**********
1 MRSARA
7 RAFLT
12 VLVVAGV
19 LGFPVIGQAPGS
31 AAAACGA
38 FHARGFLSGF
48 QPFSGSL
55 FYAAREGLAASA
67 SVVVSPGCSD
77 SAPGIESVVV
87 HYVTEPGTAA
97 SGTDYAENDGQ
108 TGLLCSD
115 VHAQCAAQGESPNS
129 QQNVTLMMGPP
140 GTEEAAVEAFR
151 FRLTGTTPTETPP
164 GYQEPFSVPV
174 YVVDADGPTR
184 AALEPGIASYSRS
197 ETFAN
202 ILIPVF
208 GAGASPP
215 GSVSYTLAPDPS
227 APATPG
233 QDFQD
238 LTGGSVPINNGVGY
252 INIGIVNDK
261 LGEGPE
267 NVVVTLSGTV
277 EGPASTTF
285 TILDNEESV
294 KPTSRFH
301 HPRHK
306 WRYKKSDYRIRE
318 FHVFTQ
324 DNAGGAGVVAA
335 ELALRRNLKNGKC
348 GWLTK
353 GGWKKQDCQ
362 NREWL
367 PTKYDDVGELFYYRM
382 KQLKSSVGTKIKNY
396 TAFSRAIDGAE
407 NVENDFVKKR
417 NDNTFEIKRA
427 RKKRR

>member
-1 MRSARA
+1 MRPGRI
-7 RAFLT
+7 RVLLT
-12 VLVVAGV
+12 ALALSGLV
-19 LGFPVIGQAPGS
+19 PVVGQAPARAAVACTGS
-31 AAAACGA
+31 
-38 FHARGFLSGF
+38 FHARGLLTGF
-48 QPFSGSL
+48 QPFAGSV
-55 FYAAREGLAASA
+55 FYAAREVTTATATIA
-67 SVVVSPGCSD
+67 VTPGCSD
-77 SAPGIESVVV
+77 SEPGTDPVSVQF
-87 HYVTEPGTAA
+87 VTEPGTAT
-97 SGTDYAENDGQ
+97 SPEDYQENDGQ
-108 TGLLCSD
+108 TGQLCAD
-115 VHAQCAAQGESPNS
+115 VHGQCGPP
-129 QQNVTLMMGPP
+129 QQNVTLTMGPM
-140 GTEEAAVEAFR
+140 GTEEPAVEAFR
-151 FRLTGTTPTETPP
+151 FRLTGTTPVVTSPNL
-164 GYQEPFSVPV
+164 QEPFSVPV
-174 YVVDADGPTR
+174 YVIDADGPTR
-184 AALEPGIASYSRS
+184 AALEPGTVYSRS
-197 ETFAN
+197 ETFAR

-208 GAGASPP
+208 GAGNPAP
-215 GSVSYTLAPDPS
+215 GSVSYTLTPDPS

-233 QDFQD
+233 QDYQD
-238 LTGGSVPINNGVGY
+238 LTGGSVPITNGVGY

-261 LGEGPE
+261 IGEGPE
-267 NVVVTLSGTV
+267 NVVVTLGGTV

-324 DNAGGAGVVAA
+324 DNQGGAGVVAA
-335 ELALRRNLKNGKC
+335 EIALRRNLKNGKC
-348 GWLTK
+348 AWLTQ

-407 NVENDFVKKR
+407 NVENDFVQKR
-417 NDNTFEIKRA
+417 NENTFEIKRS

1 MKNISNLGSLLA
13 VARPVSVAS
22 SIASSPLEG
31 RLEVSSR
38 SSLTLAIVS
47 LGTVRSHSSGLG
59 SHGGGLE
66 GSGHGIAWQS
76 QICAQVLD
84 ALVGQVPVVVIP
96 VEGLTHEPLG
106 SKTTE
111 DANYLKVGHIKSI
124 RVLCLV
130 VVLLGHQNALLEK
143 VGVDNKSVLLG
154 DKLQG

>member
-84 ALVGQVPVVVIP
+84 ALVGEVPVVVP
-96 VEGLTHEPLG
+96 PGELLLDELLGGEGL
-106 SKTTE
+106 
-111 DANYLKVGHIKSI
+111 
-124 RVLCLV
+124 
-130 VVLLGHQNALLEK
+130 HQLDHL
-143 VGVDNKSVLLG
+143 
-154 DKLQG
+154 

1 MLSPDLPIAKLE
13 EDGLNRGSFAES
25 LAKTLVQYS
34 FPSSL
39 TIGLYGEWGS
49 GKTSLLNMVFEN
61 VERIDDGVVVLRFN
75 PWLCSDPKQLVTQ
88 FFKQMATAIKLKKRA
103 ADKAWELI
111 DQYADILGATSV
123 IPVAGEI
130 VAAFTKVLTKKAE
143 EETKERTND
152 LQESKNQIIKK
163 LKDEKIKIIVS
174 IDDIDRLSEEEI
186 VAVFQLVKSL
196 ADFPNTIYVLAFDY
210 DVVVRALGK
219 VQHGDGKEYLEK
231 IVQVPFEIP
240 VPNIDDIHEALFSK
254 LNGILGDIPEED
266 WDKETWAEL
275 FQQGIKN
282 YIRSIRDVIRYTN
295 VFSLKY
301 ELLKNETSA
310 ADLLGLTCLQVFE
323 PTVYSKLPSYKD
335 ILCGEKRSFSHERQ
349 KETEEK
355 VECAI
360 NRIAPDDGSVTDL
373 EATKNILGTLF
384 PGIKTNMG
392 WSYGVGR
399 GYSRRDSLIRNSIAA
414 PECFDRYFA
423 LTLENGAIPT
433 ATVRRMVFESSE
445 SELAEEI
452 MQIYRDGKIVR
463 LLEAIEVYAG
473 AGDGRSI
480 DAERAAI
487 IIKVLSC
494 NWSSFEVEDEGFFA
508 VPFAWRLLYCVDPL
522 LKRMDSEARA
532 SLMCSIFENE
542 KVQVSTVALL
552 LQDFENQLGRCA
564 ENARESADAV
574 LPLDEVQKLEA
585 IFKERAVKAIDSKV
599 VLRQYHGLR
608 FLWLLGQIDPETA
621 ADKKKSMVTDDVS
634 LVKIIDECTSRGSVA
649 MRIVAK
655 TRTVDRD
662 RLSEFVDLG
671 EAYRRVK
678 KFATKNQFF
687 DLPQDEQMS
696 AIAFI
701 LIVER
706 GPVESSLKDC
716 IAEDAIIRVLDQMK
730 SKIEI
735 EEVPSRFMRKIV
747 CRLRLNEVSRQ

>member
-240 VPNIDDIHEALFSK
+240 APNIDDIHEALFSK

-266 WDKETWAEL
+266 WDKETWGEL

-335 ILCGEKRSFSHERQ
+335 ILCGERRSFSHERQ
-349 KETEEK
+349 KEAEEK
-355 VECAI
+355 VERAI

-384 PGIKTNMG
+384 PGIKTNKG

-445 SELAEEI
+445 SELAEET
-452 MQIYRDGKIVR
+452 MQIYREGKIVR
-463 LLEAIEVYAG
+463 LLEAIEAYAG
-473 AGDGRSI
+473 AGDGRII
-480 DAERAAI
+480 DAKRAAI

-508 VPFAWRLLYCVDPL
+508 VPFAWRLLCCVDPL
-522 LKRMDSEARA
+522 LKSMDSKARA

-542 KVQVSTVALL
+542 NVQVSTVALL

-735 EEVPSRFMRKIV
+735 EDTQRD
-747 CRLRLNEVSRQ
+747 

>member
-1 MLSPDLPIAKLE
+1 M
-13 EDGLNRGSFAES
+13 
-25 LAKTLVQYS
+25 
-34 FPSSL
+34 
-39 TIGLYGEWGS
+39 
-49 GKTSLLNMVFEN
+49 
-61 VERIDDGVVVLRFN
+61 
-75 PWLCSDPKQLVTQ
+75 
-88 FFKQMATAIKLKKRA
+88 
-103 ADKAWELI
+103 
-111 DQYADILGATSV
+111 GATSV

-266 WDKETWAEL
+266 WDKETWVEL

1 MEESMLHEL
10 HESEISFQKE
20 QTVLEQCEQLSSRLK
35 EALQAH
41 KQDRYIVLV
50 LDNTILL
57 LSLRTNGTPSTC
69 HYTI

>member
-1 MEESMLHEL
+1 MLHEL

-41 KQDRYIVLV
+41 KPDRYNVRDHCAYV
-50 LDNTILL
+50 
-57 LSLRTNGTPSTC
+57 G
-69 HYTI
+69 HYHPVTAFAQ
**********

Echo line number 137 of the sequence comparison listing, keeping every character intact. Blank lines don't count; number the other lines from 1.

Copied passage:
-111 DANYLKVGHIKSI